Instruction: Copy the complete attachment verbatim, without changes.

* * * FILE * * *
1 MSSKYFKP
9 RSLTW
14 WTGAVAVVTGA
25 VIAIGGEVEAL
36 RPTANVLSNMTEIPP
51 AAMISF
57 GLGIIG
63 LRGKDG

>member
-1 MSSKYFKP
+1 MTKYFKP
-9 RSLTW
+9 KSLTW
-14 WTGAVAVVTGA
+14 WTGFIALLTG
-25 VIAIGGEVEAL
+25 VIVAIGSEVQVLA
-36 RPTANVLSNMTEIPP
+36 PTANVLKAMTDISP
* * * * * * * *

1 MSSKYFKP
9 RSLTW
14 WTGAVAVVTGA
25 VIAIGGEVEAL
36 RPTANVLSNMTEIPP
51 AAMISF
57 GLGIIG
63 LRGKDG

>member
-1 MSSKYFKP
+1 MTKYFKP
-9 RSLTW
+9 KSLTW
-14 WTGAVAVVTGA
+14 WTGFIALLTG
-25 VIAIGGEVEAL
+25 VIVAIGSEVQVLA
-36 RPTANVLSNMTEIPP
+36 PTANVLKAMTDISP